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Teacher Voice | The Urgent Need for an AI Framework for New Zealand Schools

Susana Tomaz | STEAM Coordinator and Across School Lead for the Te Kāhui Ako o Pupuke 

Teaching the basics brilliantly, phone bans, charter schools … How about AI? Why isn’t the AI in Education conversation happening?

As countries like Singapore, which ranked number one for Maths, Science and Reading in the PISA tests 2022, invest in an National Artificial Intelligence Strategy, and Australia forges ahead with frameworks and partnerships to integrate AI into education, the absence of a comprehensive AI framework for schools in Aotearoa becomes increasingly concerning.

Source: National AI Strategy Summary

A recent UNESCO global report published last year, emphasised the critical need for immediate governance and regulation of technology within the educational sector. The report advised nations to establish their own guidelines for the design and application of technology in education, especially in light of the swift advancements in artificial intelligence.

Australia was quick to act on that advice and in early December released the Australian Framework for Generative Artificial Intelligence (AI) in Schools ready to be implemented in schools for the start of the academic year (2024) to support teachers with the AIED integration.

Source: Australian Framework for Generative Artificial Intelligence (AI) in Schools

Also showcasing significant foresight and commitment by the Australian government in equipping educators and students with the means to ethically and safely enhance their AI competencies was the collaboration between the South Australian Government and Microsoft, which led to the development of “EdChat”. This innovation reflects a systems and future-thinking vision to tackle generative AI disruption head-on, empowering students to enter the world with the skills and knowledge they need to thrive in the era of AI. 

Yet, in New Zealand, the pressing need for an AI framework in schools is evident as students navigate AI tools independently, often without guidance on the limitations or the ethical concerns they pose. This unregulated engagement leads to disparities in access and raises concerns about AI-generated content and its implications, including deepfakes technologies that have found their way into bullying tactics in schools.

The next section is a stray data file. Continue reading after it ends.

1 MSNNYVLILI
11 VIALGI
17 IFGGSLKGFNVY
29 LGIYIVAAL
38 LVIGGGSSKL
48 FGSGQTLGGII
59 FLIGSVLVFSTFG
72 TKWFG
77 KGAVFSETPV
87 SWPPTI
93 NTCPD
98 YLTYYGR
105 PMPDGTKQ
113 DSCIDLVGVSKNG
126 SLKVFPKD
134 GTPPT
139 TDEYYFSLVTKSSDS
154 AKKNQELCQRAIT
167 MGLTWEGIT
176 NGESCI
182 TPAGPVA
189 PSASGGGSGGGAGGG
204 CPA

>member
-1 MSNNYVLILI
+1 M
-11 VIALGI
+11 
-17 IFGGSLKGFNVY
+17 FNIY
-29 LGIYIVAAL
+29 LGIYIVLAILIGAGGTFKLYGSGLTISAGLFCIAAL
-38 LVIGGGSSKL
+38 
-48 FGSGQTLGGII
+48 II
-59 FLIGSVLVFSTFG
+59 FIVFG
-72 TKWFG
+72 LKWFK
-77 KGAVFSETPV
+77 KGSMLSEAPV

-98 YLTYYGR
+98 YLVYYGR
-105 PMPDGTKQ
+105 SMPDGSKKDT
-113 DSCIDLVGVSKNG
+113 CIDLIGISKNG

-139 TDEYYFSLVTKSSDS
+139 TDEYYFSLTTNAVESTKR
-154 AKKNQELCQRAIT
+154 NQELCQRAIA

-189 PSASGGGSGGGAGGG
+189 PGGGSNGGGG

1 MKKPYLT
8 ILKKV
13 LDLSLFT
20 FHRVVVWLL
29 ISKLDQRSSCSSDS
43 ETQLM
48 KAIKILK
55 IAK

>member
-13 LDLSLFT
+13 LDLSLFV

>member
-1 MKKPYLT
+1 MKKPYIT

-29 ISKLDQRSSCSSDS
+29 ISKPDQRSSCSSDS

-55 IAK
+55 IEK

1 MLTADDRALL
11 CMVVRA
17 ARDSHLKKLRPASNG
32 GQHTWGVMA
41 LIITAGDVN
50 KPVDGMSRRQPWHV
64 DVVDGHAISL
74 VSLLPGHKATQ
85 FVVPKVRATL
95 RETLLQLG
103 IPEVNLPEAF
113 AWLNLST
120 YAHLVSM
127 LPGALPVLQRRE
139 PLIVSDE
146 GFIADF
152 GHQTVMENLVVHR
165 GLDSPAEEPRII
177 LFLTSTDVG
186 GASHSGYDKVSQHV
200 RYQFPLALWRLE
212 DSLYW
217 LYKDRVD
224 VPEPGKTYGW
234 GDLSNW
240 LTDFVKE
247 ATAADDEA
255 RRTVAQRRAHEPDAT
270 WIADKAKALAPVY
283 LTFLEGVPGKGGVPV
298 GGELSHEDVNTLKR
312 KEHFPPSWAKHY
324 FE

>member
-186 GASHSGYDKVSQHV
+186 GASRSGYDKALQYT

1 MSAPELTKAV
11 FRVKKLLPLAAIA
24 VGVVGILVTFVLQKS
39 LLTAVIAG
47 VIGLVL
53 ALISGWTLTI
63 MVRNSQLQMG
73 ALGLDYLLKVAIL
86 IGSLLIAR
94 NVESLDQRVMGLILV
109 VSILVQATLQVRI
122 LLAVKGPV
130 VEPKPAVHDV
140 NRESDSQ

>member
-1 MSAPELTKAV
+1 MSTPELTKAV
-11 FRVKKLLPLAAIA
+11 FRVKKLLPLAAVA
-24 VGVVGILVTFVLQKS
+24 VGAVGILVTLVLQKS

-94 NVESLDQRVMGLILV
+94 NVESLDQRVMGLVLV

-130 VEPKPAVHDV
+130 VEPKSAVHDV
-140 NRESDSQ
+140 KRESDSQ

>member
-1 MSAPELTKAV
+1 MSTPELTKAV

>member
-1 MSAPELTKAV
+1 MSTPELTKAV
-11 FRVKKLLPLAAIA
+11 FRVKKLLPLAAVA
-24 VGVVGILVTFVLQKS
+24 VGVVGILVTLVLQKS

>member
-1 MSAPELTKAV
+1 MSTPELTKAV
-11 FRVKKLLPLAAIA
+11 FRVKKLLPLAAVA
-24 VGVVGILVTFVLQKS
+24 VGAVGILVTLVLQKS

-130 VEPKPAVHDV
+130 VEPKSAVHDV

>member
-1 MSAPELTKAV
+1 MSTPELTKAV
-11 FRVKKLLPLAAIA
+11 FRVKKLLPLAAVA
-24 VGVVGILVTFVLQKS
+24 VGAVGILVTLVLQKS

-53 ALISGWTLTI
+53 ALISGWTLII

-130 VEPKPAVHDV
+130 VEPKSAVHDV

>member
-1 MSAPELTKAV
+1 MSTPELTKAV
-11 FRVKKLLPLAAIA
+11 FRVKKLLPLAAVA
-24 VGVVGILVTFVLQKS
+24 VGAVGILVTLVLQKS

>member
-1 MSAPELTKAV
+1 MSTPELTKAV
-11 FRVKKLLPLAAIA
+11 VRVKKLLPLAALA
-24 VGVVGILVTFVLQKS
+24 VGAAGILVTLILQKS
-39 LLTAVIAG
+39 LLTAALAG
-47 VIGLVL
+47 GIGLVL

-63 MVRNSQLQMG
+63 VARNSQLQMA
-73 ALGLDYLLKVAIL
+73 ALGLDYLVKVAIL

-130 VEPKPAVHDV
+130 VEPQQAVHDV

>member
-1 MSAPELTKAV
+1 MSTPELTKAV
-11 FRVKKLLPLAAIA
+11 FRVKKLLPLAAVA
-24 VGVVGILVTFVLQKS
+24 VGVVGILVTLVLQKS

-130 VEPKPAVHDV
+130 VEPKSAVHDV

Students are already using AI outside the classroom on their own terms. Cameron Moore, a 14-year-old who designed a pest trap that uses artificial intelligence to tackle the increasing threat of wallaby pests in Aotearoa’s native forests outside school hours, reaffirms the potential of youth to leverage AI for real-world problem-solving. This also highlights how those that do not have the infrastructure and support at home could be missing out. The lack of clear guidelines and AI literacy support for educators not only limits the effective incorporation of AI into educational strategies in the classroom but also leaves both educators and students underprepared for a future that is already unfolding. Moreover, there is a need for a tailored, culturally sensitive AI competency framework that resonates with the unique context of Aotearoa. 

The key to successful AI integration in education lies in equipping teachers with the skills and knowledge to effectively use AI tools, critically assess their application in teaching and learning, and increase their productivity in administrative tasks, and lesson planning, potentially reducing burnout. This necessitates a focus on both ‘Learning about AI’ to understand its workings and implications, and ‘Learning with AI’ to leverage its potential in educational contexts.

“A Call to Action” 

It’s time for a collaborative effort among policymakers, educators, the EdTech community, and wider community to prepare our students for a future that is already here, where AI is an integral part of their personal and professional lives.

Since June of 2023, I have been focused on learning about AI and integration of Artificial Intelligence in Education (AIED) tools, which started through my participation in a month hybrid programme delivered by the Asia-Europe Foundation (ASEF) on  “Leading Change: Digital Transformation of Education in the Era of AI.” More recently, I have had the honour of being appointed a Fellow at the IRCAI (International Research Centre for Artificial Intelligence), which operates under the auspices of UNESCO. This affiliation places me within a dynamic network of educators and professionals committed to enhancing the application of Artificial Intelligence in education globally.

Recognising the transformative potential of AI in Education, the urgency to work in this space, and the opportunity to leverage on my IRCAI fellow connection,  I have embarked on a Master’s program in Technological Futures at academyEx to delve deeper into the realm of AIED. I am eager to engage with the EdTech community for further learning and to gain valuable insights.If you would like to find out more about my Master’s project and be involved, please contact me through a LinkedIn message or email.

EdTechNZ EdTechNZ is the voice of EdTech in New Zealand, supporting the growth of the sector. Our purpose is to drive the creative use of technology, inside and outside the classroom, for better student outcomes. We aim to facilitate a world class education system for all New Zealanders and showcase local EdTech to the world.